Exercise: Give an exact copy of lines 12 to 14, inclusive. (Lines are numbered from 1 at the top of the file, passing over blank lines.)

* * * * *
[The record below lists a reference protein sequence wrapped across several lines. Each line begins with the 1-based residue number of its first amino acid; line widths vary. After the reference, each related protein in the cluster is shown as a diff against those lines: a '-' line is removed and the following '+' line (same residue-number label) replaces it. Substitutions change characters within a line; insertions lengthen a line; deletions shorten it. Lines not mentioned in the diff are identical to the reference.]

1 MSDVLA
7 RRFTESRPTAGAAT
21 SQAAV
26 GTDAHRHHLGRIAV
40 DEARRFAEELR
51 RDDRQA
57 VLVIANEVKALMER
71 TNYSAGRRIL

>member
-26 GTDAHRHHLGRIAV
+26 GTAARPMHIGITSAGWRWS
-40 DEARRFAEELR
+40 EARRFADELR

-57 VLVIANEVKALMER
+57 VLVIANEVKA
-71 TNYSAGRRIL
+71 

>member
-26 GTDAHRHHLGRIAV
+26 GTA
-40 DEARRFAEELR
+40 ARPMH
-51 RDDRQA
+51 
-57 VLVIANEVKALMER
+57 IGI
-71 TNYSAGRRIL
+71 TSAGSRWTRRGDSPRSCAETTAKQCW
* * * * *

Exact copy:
+26 GTAARPMHIGITSAGWRWS
-40 DEARRFAEELR
+40 EARRFADELR